Arts & crafts: Artists, painters, authors and craftsmen may be brought under the service tax net in Union Budget 2007-2008. Currently, they are exempt from service tax in India. With Indian art and literary work gaining importance overseas, the government is determined to bring them under the service tax regime. Artists, sculptors, craftsmen and authors may have to pay service tax of 12.24%. The government is also planning to increase the service tax rate, in lieu of transferring some of the service taxes to states. However, artistes believe that instead of taxing them, the government should support artists and their work.

Naphtha: The naphtha industry hopes that the government will put an end to the differential duty structure on naphtha. In India, the import duty on naphtha is different, depending on the end-use to which naphtha is put. However, the industry feels that through the Budget 2007, the government can remove this diversity, giving a boost to the domestic naphtha cracker industry.

Textile: The textile industry is eagerly waiting for the extension of the TUFS (Technology Upgradation Fund) scheme in India. By now, it is more or less confirmed that the government will announce the continuation of TUFS in the budget 2007-2008. The textiles ministry is in favour of extending TUFS and has already recommended the same to the finance ministry. The government has already made its intention clear about boosting employment-generating sectors. The Textile sector is the largest employment-generating sector in India. So, industry hopes are high that the TUFS will be extended. However, as against the textiles ministry's wish for a five-year extension and its inclusion in the 11th Plan, the Budget may bring in only a one-year extension for TUFS.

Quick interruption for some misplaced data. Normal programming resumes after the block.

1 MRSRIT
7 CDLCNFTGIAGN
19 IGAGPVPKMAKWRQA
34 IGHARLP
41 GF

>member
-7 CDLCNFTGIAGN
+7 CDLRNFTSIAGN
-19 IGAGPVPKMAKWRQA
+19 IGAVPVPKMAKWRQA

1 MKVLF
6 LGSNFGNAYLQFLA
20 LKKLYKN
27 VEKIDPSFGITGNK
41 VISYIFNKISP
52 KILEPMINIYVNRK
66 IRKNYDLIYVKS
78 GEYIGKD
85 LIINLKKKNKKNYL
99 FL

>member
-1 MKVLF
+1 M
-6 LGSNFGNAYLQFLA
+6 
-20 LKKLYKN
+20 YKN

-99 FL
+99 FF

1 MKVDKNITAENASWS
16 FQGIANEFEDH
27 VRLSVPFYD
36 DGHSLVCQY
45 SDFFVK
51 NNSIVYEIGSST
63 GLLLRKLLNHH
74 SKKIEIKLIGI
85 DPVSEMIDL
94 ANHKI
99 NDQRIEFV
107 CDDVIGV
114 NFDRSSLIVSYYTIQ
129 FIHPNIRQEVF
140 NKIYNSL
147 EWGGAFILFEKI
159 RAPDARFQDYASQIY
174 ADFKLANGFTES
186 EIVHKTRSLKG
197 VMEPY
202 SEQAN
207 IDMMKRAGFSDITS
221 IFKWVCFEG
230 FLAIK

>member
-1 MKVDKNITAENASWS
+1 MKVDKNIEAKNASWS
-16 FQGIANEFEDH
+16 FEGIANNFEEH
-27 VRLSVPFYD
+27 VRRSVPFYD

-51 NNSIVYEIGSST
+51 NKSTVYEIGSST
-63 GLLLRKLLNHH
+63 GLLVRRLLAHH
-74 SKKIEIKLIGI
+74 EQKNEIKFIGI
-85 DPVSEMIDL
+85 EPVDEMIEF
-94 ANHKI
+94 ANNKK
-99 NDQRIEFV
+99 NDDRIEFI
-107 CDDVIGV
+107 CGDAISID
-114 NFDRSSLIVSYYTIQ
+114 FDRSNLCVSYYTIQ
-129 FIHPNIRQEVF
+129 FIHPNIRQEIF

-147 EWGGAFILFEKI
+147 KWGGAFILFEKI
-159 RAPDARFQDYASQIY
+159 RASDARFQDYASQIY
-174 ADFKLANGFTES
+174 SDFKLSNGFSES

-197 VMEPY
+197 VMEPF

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posted by a correspondent @ 5:26 AM    
4 Comments:
  • At 9:49 PM, February 11, 2007, ajay said…

    How about the boos with regard to computers and duty on import of the components.

     
  • At 9:51 PM, February 11, 2007, ajay said…

    I am scared about the Services tax and the other services that are going to be included.

     
  • At 11:44 AM, February 18, 2007, NARAIN DASS CHANDRUKA said…

    FM must act fast to reduce the menance of Black money, which is one of the causes of inflation and political and other type of corruption. Real Estate is the Major area where Black money plays a bog role.
    A regulatory Authority must be appointed to oversee the market Value and the value shown in the sale/purchase deeds of real estate in Metropolis including subrubs such as NCR.

     
  • At 8:49 AM, June 09, 2007, Anonymous said…

    Govt should give more security to senor citizens in terms of tax concessions on PF utilization/ deposition and raise the income tax limit for them to make them more comfortablre and giving them excess to more cash to make them more mobile to go to Dev bhoomies and other tourist places any where tha tthey have not been able to go during service life
    B S rawat